South African Military History 
Society

SOUTH AFRICAN MILITARY HISTORY SOCIETY EASTERN CAPE BRANCH
SUID-AFRIKAANSE KRYGSHISTORIESE VERENINGING OOS-KAAP TAK

Newsletter No. 35: August 2007
Nuusbrief Nr. 35: Augustus 2007

SAMHSEC regrets the passing of founder member Chris McCanlis, BCR. Chris was born in Ceylon in 1937 and educated at Cheltenham College and RMA Sandhurst. He served in the Middlesex Regiment in Cyprus from 1956 to 1958. From 1958 to 1968, he was a Tea Planter in Ceylon and from 1968 to 1972 a Tea Planter in Rhodesia. He served with the Rhodesian Department of Immigration Control from 1972 to 1982. While serving with 4 Battalion, Rhodesia Regiment he was awarded the Bronze Cross of Rhodesia for Gallantry in Action. He served with the South African Department of Home Affairs from 1982 to 1999. He was a long standing member of the MOTHS. His presentations to SAMHSEC included the Retreat from Kabul in 1842, The Shangani Patrol and the Nuremburg Trials.

Ian Pringle opened SAMHSEC's 12 July 2007 meeting with the Frontier Wars Regiments series on the 7th Dragoon Guards, a cavalry regiment raised as Lord Cavendish's Horse in 1685. It became the 7th Dragoon Guards in 1788. Its Battle Honours include Blenheim, Ramillies, Oudenarde, Warburg, Egypt (1882) the Somme, Cambrai, Amiens, Mons and others. The regiment participated in the 7th and 8th Frontier Wars, including Burns Hill (where their regimental silver was lost, never to be found), the cavalry charge on the Gwangwa and Boma Pass. It also served in the Basuto War of 1857 and in South Africa again between 1900 and 1902. It has the oldest cavalry standard in the British Army, having been first used at Dettingen in 1743. The standard is preserved in the National Army Museum.

Barry Irwin's curtain raiser was on HMS Seraph, a submarine featured in 2 books and a film. Between September 1942 and May 1943 she was involved in four clandestine operations. The first was a periscope reconnaissance of the Algerian coast prior to the Torch landings. Next was Operation Flagpole in October 1942 when General Eisenhower's deputy, Lieutenant General Mark Clark and other officers were landed on the Algerian coast for negotiations with Vichy French officers prior to the Torch landings. During Operation Kingpin in November, she transported French General Henri Giraud, his son and three staff officers to a meeting with Eisenhower in Gibraltar. Giraud flatly refused to deal with the British. Since there were no US submarines available, HMS Seraph became USS Seraph and flew the US ensign under the nominal command of Captain Wright USN. The British crew affected American accents. Terence Robertson wrote the book "The Ship with Two Captains" on Operation Kingpin.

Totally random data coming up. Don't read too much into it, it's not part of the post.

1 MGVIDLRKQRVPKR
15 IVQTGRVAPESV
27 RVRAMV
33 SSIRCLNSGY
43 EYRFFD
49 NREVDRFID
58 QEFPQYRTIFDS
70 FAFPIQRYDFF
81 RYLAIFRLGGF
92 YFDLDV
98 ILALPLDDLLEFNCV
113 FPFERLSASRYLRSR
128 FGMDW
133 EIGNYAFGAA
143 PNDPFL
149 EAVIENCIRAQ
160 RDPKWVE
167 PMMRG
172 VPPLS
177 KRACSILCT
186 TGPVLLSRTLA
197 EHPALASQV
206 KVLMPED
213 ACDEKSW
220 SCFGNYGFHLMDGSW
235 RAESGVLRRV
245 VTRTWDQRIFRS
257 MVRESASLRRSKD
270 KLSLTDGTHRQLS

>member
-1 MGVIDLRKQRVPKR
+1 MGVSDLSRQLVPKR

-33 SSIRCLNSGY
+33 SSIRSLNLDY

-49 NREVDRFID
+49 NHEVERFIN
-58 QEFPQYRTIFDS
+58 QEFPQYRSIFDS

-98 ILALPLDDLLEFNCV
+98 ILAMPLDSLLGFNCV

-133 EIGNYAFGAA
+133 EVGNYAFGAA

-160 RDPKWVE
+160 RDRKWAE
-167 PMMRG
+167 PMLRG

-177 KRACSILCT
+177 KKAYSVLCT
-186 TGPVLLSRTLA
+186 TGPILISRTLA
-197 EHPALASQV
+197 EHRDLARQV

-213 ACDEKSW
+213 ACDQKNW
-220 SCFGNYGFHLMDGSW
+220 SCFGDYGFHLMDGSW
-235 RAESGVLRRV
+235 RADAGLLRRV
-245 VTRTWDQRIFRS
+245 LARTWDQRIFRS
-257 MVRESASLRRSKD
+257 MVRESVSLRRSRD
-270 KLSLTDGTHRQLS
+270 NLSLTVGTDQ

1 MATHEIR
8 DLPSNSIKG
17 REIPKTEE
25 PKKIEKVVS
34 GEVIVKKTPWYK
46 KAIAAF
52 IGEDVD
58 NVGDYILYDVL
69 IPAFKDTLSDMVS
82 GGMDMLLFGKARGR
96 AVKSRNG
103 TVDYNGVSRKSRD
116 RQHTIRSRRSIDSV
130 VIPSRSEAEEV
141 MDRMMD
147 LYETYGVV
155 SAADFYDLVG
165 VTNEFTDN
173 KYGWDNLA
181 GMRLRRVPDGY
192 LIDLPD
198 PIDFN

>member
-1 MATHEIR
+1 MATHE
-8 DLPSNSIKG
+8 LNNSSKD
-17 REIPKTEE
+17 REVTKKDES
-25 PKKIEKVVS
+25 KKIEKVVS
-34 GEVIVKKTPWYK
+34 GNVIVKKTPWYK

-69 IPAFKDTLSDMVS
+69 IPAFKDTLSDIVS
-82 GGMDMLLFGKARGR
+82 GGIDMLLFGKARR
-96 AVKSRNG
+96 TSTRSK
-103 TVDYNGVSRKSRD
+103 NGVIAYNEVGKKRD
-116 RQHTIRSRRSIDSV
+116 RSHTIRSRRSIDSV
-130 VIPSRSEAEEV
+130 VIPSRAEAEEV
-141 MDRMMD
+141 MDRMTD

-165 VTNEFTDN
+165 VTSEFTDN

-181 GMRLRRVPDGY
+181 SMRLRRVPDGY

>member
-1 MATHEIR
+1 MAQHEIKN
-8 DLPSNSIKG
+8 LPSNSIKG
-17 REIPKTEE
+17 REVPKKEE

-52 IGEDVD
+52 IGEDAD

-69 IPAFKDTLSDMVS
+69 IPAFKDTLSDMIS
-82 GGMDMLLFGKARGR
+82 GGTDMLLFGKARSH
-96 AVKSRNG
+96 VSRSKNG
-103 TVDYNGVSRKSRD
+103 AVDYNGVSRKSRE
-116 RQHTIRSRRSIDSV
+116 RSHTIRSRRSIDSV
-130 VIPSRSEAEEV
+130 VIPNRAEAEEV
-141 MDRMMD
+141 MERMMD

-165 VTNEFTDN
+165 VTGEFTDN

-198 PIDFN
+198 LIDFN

Her most famous operation was Operation Mincemeat, popularized in Ewan Montague's book "The Man who Never Was" and the film of the same name. HMS Seraph landed a body, purportedly that of Major Martin, RM, carrying false documents intended to convince the Germans that the Allies were to land in the Balkans and Sardinia instead of Sicily later that year. The documents were passed by Spanish authorities to the Germans and had a significant effect on the subsequent weakening of the Sicilian defences.

She was scrapped in 1963. Parts of her now form the Seraph Monument to Anglo American Co-operation at the Citadel Military Academy in South Carolina. General Clark was the Academy President after the war. The main lecture on The Battle of Waterloo was presented by Pat Irwin. The Battle of Waterloo on 18 June 1815, followed Napoleon's escape from exile on Elba. Arriving in France he quickly gathered support, causing acute alarm at the Congress of Vienna where the rest of Europe was carving up his empire. Napoleon was declared an international outlaw, all negotiation with him was rejected and huge armies were formed to crush him once and for all. His immediate major antagonists were the Allied army in Belgium under the Duke of Wellington and the Prussian army under Marshall Blucher. The strengths and weaknesses of each of these armies and the chief characteristics of and difficulties faced by each of the commanders were outlined. Of interest is that a minority of Wellington's force was English speaking, the remainder being Dutch, Flemish, Belgian and German.